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Renal SystemMedical Surgical Nursing

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What should be monitored in a patient with glomerolonephritis?
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Urine output.
Who is most likely to suffer from chronic UTI's?
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Elderly, incontinent women who live in nursing homes; usually given prophylactic antibiotics.
Within the kidney...
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Intrarenal
What are common antiemetics used for patients with RF?
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Zofran; Phenegren (increased fatigue)
What is the most common cause of acute renal failure in children?
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Hemolytic uremic syndrome (the older the child, increased risk of severe damage). 90% get well!
How does an obstruction lead to renal failure?
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Obstruction leads to urinary stasis leads to enlargement and fibrosis of the distal nephron leads to enlargement and fibrosis of the proximal nephron leads to damaged glomeruli leads to decreased GFR leads to inability to conserve Na+, HCO3 or excrete H+
Strictures occur in the _______ urinary tract.
Show Answer
upper: ureter
What conditions increase the risk of pyelonephritis?
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Pregnancy; obstruction; sexual trauma.
A lower tract obstruction can lead to _______ and then on to impaired renal function.
Show Answer
chronic pyelonephritis (an ascending UTI which has reached the pelvis of the kidney).
Who is more likely to get pyelonephritis?
Show Answer
Women, diabetics, and history of kidney stones. Men have higher incidence after age 65, complication of BPH.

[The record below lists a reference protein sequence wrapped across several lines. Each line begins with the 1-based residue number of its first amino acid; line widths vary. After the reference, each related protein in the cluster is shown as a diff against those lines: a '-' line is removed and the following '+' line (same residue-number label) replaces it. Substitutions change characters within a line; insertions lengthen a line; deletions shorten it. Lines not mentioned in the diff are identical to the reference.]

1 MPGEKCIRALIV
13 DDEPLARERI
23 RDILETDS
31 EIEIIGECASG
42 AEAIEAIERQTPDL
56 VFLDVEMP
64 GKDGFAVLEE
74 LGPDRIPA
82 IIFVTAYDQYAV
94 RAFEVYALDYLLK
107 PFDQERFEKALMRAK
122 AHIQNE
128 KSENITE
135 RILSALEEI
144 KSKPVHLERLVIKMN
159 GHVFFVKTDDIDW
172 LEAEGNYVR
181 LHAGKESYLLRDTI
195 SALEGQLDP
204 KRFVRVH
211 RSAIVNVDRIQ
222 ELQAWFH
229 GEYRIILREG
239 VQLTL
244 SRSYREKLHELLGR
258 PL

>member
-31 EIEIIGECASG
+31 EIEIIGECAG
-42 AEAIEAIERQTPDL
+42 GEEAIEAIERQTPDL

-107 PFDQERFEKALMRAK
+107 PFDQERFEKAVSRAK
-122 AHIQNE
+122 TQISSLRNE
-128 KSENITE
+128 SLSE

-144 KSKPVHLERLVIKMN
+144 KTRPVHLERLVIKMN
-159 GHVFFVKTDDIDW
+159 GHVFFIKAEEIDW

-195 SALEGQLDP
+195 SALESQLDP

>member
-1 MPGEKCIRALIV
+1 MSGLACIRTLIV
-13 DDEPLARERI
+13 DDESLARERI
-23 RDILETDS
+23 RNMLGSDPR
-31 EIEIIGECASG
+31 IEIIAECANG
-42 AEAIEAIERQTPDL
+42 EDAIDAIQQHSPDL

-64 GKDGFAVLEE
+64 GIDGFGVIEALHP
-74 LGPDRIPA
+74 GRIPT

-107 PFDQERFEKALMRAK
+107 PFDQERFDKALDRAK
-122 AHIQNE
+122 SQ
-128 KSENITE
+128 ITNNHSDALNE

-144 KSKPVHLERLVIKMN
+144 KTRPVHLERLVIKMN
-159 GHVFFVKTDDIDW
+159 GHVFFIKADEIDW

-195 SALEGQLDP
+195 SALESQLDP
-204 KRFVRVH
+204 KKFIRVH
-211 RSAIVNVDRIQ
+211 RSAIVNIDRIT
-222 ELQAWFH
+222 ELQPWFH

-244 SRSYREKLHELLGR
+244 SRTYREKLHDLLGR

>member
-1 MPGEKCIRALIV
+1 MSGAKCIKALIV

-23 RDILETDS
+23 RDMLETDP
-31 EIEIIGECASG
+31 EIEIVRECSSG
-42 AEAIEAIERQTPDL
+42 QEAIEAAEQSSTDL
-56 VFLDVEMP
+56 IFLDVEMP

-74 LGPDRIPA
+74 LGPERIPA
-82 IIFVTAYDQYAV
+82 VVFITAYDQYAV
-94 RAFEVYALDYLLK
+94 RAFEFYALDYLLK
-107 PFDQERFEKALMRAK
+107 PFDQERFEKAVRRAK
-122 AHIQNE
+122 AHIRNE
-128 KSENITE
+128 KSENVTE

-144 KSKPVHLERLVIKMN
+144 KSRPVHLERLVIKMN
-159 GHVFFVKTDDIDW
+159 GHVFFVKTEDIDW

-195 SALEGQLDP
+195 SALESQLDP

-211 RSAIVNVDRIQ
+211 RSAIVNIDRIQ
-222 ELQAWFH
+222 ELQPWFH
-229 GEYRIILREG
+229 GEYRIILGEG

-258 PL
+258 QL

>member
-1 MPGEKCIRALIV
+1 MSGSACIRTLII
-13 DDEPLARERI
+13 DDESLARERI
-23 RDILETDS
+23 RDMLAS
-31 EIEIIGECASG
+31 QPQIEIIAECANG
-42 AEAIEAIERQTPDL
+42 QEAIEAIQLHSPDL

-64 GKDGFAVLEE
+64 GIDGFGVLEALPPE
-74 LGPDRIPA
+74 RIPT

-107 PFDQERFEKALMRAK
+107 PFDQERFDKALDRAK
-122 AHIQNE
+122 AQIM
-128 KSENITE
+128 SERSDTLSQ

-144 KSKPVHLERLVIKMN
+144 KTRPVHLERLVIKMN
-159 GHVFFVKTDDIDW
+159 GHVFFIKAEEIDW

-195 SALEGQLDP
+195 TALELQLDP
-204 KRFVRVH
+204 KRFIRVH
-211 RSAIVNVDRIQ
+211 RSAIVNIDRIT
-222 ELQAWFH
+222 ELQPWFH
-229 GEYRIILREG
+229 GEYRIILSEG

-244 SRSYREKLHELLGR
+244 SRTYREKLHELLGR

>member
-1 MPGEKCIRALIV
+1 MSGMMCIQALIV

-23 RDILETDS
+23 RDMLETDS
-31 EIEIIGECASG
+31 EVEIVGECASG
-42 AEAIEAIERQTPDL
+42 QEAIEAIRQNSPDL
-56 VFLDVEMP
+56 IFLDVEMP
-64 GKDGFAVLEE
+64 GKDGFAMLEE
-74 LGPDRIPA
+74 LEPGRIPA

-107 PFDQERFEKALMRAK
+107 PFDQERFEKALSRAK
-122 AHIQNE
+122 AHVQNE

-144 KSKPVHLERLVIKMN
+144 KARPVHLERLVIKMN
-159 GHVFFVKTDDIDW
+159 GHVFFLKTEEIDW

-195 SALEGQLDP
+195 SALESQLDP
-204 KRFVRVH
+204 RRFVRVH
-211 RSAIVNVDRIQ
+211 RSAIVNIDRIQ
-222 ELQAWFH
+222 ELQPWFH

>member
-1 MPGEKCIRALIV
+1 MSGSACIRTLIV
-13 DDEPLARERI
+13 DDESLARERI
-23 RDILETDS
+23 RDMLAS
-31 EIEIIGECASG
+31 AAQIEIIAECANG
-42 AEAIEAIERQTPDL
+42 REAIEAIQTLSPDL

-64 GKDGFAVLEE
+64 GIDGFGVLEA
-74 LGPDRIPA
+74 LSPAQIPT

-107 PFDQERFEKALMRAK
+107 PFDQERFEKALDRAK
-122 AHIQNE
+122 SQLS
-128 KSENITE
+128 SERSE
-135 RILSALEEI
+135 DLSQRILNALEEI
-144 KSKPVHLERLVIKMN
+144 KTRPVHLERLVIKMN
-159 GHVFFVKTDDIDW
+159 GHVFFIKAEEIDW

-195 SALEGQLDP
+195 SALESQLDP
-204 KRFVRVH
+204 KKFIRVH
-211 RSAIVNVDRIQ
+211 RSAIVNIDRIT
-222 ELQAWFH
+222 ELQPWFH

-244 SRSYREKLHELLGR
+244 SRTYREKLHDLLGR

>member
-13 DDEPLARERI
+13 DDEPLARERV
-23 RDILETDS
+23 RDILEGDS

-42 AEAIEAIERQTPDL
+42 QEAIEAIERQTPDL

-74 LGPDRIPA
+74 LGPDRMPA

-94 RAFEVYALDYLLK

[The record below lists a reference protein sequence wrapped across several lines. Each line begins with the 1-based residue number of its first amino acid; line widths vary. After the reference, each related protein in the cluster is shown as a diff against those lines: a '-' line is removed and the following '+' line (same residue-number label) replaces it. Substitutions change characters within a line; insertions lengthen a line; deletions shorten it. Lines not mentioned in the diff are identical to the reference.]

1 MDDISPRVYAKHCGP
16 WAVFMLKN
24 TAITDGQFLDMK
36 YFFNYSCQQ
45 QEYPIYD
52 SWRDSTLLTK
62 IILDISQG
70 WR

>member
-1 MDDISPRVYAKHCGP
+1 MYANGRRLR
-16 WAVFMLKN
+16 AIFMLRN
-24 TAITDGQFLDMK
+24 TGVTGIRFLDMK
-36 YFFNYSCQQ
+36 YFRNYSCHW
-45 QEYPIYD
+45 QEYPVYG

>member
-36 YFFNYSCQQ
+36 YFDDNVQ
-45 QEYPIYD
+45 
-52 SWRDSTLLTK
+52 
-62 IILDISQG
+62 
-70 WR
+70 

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What are the 3 main forms of nephrotic syndrome?
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Idiopathic, secondary (from lupus, diabetes, drugs, venom), congenital.
What are signs and symptoms of post renal obstructions?
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anuria followed by polyuria; flank pain
How is pyelonephritis treated?
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Rocephin or fluoroquinolones
Where do stones commonly form?
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Papillae; renal tubes; calcyes; renal pelvis. Can also occur in the ureter, urethra or bladder.
What are risk factors for kidney stones?
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Men; caucasian; family history; south; summer; prolonged bed rest.
What are signs and symptoms of kidney stones?
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Depends on location. Renal colic; urinary frequency/urgency; hematuria; n/v; hydronephrosis; decreased GFR, increased creatinine; renal failure.
What are some characteristics of rapidly progressing glomerulonephritis?
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Develop over a period of days to weeks; affects primarily adults aged 50-60; can be idiopathic or associated with a proliferative glomerular disease; hematuria (may/may not have proteinuria, edema, HTN); decrease in glomerular fxn, RF in weeks/months.
What are the phases of acute renal failure?
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Oliguria: 1 day after events, last 1-3 weeks; Diuresis: watch electrolytes; Recovery: 3-12 months.
What are some secondary causes of glomerulonephritis?
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Lupus; Good pasture's syndrome; infective endocarditis.
Chronic pyelonephritis results in...
Show Answer
destruction of tubules; inability to concentrate urine; renal failure.
What are the signs and symptoms of a lower tract obstruction?
Show Answer
Increased frequency of urination, greater than every 2 hours; nocturia; poor force of stream; intermittent stream; urgency/hesitancy; feeling of incomplete emptying; acute urinary retention history.
  
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